09 December 2020
Local governments across China are placing orders for experimental, Chinese-made coronavirus vaccines. Health officials, meanwhile, have not said how well they work or how many they may get to the country's 1.4 billion people.
Vaccine developers are speeding up final testing, China's foreign minister said during a United Nations meeting last week.
More than 1 million health care workers and others in China who are considered at high risk of infection have already received experimental vaccines under emergency use permission. Developers have not publicly discussed how effective their vaccines are. They have also not said if there are any side effects.
China's pharmaceutical industry has at least five vaccines from four producers being tested in more than 12 countries, including Russia, Egypt and Mexico.
Even if those tests are successful, the vaccines will probably not be used in the United States, Europe, Japan and other developed countries, health experts say. That's because the approval process is too complex for Chinese vaccine manufacturers.
China said it will take steps to make sure the vaccines have a low price for developing countries. It has actively been seeking sales agreements around the world.
On Sunday, 1.2 million doses of the Chinese company Sinovac's vaccine arrived in Indonesia, the government said.
"We are very grateful, thank God, the vaccine is now available so that we can immediately curb the spread of the COVID-19 disease," President Joko Widodo said.
Only one Chinese developer, Sinopharm, has asked for final market approval for its vaccine. It made the announcement in November. Other developers in China have had vaccines approved only for emergency use on people considered at high risk.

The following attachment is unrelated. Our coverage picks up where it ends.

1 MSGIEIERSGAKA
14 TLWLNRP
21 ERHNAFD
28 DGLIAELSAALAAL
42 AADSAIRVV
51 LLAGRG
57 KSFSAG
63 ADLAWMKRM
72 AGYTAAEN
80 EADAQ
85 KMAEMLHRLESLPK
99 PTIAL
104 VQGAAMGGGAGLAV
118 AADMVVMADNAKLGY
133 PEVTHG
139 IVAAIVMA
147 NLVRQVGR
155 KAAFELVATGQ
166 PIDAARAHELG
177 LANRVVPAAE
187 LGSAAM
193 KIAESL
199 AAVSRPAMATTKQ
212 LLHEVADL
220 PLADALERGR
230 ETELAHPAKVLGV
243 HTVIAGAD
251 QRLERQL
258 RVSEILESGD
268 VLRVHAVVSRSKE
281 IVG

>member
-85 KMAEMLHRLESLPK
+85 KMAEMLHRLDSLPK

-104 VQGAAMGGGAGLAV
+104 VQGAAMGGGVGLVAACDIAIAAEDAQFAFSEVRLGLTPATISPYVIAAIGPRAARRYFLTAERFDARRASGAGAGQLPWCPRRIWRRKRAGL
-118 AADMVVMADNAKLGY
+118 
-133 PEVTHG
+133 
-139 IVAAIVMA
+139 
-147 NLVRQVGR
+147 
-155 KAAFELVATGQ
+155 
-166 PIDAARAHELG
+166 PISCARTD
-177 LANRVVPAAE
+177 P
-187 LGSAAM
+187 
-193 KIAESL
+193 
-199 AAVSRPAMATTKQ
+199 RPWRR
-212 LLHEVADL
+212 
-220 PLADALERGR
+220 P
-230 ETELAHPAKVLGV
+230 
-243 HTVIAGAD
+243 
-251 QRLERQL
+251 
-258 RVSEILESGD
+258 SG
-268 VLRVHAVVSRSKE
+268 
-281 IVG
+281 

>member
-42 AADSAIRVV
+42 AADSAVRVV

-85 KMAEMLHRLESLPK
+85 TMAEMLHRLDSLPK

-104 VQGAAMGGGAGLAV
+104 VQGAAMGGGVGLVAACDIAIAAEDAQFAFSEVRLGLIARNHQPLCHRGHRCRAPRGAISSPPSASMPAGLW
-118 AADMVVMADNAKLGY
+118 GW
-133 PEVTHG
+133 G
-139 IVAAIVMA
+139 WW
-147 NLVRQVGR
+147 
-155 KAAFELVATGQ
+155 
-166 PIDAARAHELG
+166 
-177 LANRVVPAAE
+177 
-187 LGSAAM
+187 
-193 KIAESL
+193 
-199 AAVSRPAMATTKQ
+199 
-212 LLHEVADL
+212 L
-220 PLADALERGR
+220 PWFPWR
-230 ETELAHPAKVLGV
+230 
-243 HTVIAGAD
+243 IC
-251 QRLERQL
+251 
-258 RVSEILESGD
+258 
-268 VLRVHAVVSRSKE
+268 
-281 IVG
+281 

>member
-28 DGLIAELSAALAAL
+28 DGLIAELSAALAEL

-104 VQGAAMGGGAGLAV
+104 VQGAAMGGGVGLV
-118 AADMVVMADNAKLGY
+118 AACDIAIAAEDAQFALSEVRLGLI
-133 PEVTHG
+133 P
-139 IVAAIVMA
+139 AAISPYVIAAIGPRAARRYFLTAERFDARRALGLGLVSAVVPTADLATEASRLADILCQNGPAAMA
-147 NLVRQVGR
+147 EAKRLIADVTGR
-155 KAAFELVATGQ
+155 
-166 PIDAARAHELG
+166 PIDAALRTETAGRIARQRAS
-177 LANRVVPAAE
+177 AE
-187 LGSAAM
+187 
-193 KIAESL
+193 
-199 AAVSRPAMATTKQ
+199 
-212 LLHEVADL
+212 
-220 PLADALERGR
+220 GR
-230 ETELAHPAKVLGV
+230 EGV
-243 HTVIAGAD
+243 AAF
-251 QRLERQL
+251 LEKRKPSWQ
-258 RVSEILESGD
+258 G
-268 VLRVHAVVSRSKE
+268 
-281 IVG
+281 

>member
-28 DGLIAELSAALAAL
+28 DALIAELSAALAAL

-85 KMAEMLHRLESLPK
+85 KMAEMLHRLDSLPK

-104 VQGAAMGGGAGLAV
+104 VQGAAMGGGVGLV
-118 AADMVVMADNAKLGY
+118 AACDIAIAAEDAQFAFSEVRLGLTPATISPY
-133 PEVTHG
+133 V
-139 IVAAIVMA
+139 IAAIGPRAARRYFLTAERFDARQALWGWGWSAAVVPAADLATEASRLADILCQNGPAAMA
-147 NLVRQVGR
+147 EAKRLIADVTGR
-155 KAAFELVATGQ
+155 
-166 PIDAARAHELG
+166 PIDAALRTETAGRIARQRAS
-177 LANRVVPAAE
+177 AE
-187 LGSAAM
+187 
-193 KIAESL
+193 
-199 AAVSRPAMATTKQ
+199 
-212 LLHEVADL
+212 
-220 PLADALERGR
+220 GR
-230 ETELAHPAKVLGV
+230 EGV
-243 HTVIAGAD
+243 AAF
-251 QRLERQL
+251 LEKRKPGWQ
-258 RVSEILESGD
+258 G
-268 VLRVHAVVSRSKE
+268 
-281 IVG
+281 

"We must be prepared for large-scale production," Vice Premier Sun Chunlan said during a visit last week to developers, China's official Xinhua News Agency reported.
The government has not said how many people it plans to vaccinate. Sun said government plans to begin vaccinating high-risk populations this month.
The Chinese companies are using more traditional methods in their vaccine development than Western companies.
For example, the American company Pfizer's vaccine must be kept frozen at temperatures as low as minus 70 degrees Celsius. The Chinese say their vaccine can be stored at 2 to 8 degrees Celsius. The Chinese producers have not explained how their vaccine would be distributed.
Health experts question why China is using experimental vaccines in such large amounts now that COVID-19 is largely under control within its borders.
Chinese health officials have said the country will be able to manufacture 610 million doses by the end of this year. They said they will aim to make 1 billion doses next year.
The government of Jiangsu province released a request to buy vaccines from Sinovac and Sinopharm on Wednesday for emergency use. The large city of Nanjing is in the province.
Officials in the western province of Sichuan, which has about 85 million people, announced Monday they were already buying vaccines. They said the vaccine would cost a total of $60 and be given in two shots.
In November, the Communist Party secretary for Sinopharm said almost 1 million people had received its vaccine.
In September, the head of Sinovac said about 3,000 of its employees had taken the company's vaccine. He said Sinovac provided tens of thousands of doses to the Beijing city government.
I'm Susan Shand.
The Associated Press reported on this story. Susan Shand adapted it for Learning English. Bryan Lynn was the editor.
Words in This Story
pharmaceutical – adj. of or relating to the production and sale of drugs and medicine
dose – n. the amount of a medicine, drug, or vitamin that is taken at one time
grateful – adj. feeling or showing thanks
curb – v. to control or to limit something
distribute – v. to give or to deliver something to people
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